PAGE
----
MFS transporters typically cycle between inward- and outward-facing conformations, facilitating substrate translocation in an alternating-access manner and substrate binding has a pivotal role in eliciting the conformational transitions28. Our cryo-EM data support this mechanism in FLVCR2, in which we see a full transition from the outward-facing to the inward-facing state on choline binding. Complementary to our structural insights into the conformational landscape, we performed molecular dynamics simulations to map the route for choline entry along the pathway in the outward-facing conformation of FLVCR2. After spontaneously diffusing into the translocation pathway, choline initially interacts with several residues near the protein surface, mainly D124FLVCR2 (Supplementary Fig. 10). It sequentially approaches the deeper recesses of the cavity, primarily engaging with conserved aromatic residues W102FLVCR2 and Y325FLVCR2. In one of the entry events, we observed choline moving spontaneously to a position below the W102FLVCR2 residue within the binding site consistent with our structural data (Supplementary Video 3).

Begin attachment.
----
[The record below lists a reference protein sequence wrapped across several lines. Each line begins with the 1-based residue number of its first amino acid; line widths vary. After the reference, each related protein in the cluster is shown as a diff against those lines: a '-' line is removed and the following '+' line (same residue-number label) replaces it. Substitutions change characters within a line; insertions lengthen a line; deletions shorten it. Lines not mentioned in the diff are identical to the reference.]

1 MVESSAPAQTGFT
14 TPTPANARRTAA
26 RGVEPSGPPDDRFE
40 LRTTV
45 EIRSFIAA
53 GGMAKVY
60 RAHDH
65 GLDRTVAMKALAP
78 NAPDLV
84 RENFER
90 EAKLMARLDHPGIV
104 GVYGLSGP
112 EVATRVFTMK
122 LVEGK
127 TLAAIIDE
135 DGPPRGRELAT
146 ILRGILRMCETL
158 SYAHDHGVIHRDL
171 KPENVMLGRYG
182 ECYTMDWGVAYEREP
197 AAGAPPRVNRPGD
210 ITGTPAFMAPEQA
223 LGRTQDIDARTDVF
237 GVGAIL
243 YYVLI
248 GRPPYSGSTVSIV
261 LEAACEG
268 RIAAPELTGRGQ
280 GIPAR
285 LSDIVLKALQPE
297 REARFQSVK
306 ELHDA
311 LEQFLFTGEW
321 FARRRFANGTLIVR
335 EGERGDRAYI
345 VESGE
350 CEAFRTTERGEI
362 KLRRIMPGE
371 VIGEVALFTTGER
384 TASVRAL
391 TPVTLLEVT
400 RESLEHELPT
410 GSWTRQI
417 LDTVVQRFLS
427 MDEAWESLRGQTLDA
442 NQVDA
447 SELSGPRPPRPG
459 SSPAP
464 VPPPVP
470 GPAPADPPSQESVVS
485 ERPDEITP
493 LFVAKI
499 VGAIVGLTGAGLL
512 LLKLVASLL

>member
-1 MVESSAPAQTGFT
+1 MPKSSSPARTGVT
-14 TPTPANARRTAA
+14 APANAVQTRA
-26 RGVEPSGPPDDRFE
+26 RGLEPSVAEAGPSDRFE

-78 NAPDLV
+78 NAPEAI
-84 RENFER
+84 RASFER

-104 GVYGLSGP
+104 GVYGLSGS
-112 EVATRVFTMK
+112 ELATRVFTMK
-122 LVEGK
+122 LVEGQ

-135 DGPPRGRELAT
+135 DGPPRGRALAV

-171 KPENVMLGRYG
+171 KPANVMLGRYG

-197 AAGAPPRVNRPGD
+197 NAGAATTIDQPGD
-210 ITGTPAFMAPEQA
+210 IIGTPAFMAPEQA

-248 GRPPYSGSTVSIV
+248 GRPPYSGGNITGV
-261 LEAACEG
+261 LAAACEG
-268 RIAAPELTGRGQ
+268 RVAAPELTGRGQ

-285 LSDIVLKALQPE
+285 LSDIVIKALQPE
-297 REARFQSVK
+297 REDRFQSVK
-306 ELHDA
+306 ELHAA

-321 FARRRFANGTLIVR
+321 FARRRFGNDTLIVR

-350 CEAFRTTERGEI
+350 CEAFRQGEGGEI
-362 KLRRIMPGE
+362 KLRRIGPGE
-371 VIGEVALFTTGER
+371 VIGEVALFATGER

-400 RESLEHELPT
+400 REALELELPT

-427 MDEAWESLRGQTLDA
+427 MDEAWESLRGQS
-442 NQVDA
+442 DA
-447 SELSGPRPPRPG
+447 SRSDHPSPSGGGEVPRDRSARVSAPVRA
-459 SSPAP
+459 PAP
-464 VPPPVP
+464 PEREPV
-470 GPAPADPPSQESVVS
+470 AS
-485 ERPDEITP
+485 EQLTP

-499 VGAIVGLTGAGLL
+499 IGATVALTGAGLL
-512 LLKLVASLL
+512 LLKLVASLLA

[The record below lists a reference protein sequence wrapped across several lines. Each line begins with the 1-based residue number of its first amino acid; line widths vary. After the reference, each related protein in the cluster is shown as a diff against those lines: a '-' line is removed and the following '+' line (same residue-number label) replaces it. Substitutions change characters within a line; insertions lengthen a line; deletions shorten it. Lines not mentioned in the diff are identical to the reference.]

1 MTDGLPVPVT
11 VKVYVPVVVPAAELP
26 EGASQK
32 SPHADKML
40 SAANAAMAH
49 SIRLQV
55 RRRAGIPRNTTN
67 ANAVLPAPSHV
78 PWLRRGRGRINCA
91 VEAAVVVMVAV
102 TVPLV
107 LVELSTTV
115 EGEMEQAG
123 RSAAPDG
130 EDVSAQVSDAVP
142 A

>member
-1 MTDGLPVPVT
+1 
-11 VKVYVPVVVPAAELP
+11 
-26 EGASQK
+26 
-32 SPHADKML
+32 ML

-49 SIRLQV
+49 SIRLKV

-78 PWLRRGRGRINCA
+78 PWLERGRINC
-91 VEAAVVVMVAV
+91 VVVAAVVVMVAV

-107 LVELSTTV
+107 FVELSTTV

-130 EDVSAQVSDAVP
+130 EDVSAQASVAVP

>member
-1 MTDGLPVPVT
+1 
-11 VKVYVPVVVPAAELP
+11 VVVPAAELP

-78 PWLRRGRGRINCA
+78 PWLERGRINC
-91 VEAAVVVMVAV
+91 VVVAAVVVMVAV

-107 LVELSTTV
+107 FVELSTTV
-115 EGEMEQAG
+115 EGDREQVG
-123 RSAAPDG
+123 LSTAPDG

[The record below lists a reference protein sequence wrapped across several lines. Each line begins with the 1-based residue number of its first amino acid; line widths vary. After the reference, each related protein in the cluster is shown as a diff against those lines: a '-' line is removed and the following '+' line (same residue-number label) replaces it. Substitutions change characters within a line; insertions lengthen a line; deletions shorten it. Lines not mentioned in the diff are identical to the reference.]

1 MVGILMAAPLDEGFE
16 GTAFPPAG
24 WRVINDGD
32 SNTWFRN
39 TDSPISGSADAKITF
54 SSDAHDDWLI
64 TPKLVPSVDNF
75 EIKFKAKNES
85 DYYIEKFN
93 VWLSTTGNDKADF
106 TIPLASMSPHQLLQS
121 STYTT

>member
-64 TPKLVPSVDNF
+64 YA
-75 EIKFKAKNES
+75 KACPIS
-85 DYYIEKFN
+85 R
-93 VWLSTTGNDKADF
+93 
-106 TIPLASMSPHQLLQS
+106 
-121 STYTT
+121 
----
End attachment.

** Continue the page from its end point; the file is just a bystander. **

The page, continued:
The substantial global conformational changes triggered by substrate further alter the local arrangement of substrate-coordinating residues within the translocation pathway as seen in our cryo-EM maps. The rearrangement of the binding site results in a more constricted pocket, promoted by the inward movement of the conserved residues towards the substrate molecule (Extended Data Fig. 9a). The repositioning of these residues, especially the conserved aromatic side chains of W102FLVCR2, F324FLVCR2 and Y325FLVCR2 (equivalent to W125FLVCR1, F348FLVCR1 and Y349FLVCR1) restricts the accessibility of the binding pocket and promotes substrate engulfment and coordination. In their choline-bound structures, the cavities of both FLVCRs share common characteristics, exhibiting a neutral interior but a negatively charged surface at the exit (Extended Data Fig. 5b,e). FLVCR1 features a slightly smaller cavity volume of 513 Å3 compared to 579 Å3 of FLVCR2 (Extended Data Fig. 9b). Although the cavity narrows towards the intracellular side, a peripheral solvent-accessible channel emerging from the cytoplasmic space to the binding site reveals a semi-open translocation pathway in the substrate-bound, inward-facing conformations of both transporters, which may facilitate the release of the bound ligand (Extended Data Fig. 9b), as seen in molecular dynamics simulations (Fig. 3g and Supplementary Fig. 11b,c).